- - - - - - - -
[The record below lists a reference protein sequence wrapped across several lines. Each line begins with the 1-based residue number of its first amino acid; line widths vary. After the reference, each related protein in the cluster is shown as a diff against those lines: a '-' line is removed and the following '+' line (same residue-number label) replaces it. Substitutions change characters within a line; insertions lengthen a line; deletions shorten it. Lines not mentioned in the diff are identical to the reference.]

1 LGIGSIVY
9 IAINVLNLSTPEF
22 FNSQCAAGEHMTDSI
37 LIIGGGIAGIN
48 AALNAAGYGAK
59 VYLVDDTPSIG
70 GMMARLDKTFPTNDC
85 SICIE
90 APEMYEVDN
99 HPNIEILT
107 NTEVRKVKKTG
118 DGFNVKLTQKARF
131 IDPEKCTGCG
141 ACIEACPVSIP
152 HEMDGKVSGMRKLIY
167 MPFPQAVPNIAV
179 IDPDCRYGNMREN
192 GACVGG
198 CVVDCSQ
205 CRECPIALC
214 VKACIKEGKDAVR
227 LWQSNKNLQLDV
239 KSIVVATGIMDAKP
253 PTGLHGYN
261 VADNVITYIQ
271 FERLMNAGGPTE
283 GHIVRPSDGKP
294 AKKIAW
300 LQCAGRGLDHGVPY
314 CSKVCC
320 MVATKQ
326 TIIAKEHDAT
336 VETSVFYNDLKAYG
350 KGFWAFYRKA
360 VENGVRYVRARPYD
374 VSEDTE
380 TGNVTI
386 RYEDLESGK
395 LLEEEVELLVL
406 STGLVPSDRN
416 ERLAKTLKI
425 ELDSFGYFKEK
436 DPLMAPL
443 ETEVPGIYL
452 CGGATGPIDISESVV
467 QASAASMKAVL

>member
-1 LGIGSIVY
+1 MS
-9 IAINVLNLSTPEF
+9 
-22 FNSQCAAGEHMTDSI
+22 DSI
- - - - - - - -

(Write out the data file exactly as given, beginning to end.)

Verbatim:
[The record below lists a reference protein sequence wrapped across several lines. Each line begins with the 1-based residue number of its first amino acid; line widths vary. After the reference, each related protein in the cluster is shown as a diff against those lines: a '-' line is removed and the following '+' line (same residue-number label) replaces it. Substitutions change characters within a line; insertions lengthen a line; deletions shorten it. Lines not mentioned in the diff are identical to the reference.]

1 LGIGSIVY
9 IAINVLNLSTPEF
22 FNSQCAAGEHMTDSI
37 LIIGGGIAGIN
48 AALNAAGYGAK
59 VYLVDDTPSIG
70 GMMARLDKTFPTNDC
85 SICIE
90 APEMYEVDN
99 HPNIEILT
107 NTEVRKVKKTG
118 DGFNVKLTQKARF
131 IDPEKCTGCG
141 ACIEACPVSIP
152 HEMDGKVSGMRKLIY
167 MPFPQAVPNIAV
179 IDPDCRYGNMREN
192 GACVGG
198 CVVDCSQ
205 CRECPIALC
214 VKACIKEGKDAVR
227 LWQSNKNLQLDV
239 KSIVVATGIMDAKP
253 PTGLHGYN
261 VADNVITYIQ
271 FERLMNAGGPTE
283 GHIVRPSDGKP
294 AKKIAW
300 LQCAGRGLDHGVPY
314 CSKVCC
320 MVATKQ
326 TIIAKEHDAT
336 VETSVFYNDLKAYG
350 KGFWAFYRKA
360 VENGVRYVRARPYD
374 VSEDTE
380 TGNVTI
386 RYEDLESGK
395 LLEEEVELLVL
406 STGLVPSDRN
416 ERLAKTLKI
425 ELDSFGYFKEK
436 DPLMAPL
443 ETEVPGIYL
452 CGGATGPIDISESVV
467 QASAASMKAVL

>member
-1 LGIGSIVY
+1 MS
-9 IAINVLNLSTPEF
+9 
-22 FNSQCAAGEHMTDSI
+22 DSI